About the city:
South America 's most popular beach and the cultural and tourist capital of Brazil, Rio de Janeiro is called popularly “cidade maravilhosa” (marvelous city). It is a spectacular destination that offers to the tourists fun loving, beach-orientated lifestyle. Picturesquely set between mountains and the sea, its numerous theatres, museums and galleries make it a sophisticated and cultural destination, and the number of restaurants, shops and nightspots have made it famous for its jazzy nightlife.
Rio de Janeiro is a city of stunning architecture, good museums, and marvelous food. It's a teeming metropolis where enthusiasm is boundless -- and contagious. Its white beach and azure sea testify to the city's eternal lure.
Every year thousands of visitors descend on Rio to enjoy the sun, get drunk, and have a riot of time. The international tourists take advantage of Rio's ritzy side also; it has much to offer the budget travelers. There are cheap hotels and restaurants aplenty, and the beach is a free entertainment zone.
Although the weather remains pleasant all the year round, the Carnaval is often a more important consideration than weather for travelers deciding when to come to Rio.
The attractions that Rio has to offer to the tourists are simply unbelievable and unending. For the art and culture enthusiasts it offers wondrous spots like the Catedral Metropolitana with its breathtaking sculptures, murals and other works of art; Centro Cultural Banco do Brasil that houses a cinema, two theatres, a permanent display of the evolution of currency in Brazil and excellent exhibitions;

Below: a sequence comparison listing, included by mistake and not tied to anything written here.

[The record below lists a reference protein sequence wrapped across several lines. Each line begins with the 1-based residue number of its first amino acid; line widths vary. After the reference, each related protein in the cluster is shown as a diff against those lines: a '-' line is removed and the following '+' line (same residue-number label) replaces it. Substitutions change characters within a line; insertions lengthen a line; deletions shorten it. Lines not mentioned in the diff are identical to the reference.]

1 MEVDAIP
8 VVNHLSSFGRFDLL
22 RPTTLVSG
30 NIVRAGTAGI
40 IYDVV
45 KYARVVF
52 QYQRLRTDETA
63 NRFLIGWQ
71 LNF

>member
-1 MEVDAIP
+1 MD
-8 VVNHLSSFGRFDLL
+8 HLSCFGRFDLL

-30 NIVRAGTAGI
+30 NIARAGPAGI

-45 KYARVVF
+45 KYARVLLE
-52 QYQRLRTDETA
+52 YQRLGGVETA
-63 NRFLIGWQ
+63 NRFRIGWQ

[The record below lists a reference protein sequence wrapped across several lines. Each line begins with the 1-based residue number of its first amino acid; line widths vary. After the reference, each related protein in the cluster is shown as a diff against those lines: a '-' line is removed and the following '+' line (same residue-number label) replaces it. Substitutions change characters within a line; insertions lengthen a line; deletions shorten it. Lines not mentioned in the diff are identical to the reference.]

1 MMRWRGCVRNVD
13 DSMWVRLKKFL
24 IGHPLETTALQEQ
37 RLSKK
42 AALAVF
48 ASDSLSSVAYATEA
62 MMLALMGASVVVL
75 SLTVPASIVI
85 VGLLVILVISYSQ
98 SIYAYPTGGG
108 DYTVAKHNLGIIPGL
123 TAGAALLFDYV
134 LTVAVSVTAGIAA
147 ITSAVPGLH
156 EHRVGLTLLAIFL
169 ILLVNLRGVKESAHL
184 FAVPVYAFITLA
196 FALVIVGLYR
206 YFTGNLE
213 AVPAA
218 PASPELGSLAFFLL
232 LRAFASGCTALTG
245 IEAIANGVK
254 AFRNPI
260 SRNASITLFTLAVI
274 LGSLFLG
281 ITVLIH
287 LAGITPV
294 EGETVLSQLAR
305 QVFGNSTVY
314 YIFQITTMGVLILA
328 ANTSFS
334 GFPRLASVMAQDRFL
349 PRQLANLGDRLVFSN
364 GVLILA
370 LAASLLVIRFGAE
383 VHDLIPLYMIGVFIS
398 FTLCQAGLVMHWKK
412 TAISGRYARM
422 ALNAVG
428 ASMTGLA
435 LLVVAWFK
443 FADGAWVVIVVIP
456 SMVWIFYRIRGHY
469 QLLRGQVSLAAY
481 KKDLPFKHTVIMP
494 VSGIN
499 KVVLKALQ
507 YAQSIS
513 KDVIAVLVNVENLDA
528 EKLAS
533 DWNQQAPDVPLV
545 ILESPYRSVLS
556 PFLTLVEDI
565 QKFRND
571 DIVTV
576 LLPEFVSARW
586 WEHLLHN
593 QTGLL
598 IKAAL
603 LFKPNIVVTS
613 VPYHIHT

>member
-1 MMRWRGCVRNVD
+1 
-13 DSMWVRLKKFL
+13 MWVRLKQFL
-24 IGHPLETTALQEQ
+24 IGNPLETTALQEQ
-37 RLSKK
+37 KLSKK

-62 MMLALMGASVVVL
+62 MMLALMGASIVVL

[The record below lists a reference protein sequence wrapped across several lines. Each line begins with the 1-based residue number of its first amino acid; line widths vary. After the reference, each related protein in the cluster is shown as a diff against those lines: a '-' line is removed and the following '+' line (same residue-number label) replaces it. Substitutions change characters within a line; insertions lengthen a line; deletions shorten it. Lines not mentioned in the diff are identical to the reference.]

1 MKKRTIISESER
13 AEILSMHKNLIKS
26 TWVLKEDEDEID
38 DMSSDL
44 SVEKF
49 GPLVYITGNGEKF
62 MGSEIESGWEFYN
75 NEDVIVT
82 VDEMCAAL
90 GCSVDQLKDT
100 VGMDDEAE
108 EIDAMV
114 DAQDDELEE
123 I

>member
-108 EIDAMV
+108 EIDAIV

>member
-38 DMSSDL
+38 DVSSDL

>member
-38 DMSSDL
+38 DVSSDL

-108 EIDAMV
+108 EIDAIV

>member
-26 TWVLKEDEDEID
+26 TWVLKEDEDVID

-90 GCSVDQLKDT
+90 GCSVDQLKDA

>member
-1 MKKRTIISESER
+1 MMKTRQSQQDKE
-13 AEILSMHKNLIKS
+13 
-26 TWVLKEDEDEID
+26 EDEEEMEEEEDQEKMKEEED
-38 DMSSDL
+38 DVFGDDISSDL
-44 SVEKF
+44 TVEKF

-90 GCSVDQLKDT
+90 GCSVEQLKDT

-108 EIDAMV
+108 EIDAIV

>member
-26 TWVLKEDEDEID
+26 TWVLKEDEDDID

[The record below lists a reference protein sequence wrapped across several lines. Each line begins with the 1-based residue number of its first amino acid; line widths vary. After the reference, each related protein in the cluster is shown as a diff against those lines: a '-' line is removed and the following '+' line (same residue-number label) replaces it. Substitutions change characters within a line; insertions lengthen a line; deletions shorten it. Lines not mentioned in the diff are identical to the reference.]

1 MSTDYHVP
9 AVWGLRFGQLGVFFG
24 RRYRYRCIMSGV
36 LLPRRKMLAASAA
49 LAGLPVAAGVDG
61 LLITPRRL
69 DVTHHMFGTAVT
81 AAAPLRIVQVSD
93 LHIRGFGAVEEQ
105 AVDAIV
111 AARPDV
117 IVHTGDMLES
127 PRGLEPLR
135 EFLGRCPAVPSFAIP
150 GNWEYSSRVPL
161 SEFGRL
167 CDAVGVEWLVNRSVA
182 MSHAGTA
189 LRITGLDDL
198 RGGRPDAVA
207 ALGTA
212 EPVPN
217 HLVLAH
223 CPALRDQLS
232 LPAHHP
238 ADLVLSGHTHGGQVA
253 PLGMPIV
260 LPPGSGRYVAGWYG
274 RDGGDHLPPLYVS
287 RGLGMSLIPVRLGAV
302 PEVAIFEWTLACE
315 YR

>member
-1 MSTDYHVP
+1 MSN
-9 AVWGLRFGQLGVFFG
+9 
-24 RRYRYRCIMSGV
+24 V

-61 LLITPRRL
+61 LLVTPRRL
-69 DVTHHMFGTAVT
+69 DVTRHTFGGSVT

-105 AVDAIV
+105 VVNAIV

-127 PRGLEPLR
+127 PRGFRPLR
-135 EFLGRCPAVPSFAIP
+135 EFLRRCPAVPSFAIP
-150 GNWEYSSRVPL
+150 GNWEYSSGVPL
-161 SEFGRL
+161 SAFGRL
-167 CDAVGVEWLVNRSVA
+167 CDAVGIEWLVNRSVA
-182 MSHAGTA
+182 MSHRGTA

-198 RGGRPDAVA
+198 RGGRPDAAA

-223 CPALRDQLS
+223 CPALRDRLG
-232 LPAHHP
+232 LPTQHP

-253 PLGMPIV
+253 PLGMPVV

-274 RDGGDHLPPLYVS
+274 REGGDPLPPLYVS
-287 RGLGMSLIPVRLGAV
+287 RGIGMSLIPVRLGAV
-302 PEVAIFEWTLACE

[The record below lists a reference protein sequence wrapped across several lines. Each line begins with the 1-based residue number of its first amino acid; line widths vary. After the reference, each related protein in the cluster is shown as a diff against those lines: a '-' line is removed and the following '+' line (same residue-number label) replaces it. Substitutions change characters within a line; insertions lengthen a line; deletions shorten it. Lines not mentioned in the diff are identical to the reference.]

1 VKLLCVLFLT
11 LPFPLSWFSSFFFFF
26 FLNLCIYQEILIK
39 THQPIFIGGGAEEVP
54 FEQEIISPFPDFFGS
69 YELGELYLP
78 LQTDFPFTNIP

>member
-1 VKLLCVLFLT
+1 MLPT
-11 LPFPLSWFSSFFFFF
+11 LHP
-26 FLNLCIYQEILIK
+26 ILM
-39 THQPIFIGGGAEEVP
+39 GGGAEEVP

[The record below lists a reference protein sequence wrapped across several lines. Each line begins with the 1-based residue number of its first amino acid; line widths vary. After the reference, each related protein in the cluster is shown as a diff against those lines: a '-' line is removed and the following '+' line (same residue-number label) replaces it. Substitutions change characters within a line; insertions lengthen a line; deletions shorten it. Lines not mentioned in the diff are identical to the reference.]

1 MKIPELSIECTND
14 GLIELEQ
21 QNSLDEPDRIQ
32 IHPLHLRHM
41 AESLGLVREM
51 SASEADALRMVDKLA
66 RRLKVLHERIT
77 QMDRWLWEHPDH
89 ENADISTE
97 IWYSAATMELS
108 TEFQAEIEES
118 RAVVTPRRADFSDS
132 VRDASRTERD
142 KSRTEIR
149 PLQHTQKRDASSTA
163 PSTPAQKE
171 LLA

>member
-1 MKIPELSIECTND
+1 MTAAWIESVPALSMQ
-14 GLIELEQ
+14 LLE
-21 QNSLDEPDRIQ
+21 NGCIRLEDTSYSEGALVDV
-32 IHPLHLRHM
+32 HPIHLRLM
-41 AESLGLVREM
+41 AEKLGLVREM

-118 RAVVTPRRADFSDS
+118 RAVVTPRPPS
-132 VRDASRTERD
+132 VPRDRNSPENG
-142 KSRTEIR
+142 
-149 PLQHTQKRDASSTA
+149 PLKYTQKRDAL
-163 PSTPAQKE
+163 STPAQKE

The Museu Nacional with its widely interesting exhibits dinosaur fossils, sabre-toothed tiger skeletons, beautiful pieces of pre-Columbian ceramics, a huge meteorite, hundreds of stuffed birds, mammals and fish and exhibits on the peoples of Brazil.
For beach lovers Rio is simply a heaven offering several exquisite seashore stretches. The most famous of course is Copacabana. It's a spectacular and very crowded spot of sand with steep hills serving as backdrop. There is always something happening on the beach during the day and along the footpaths at night: drinking, singing, eating and making merry.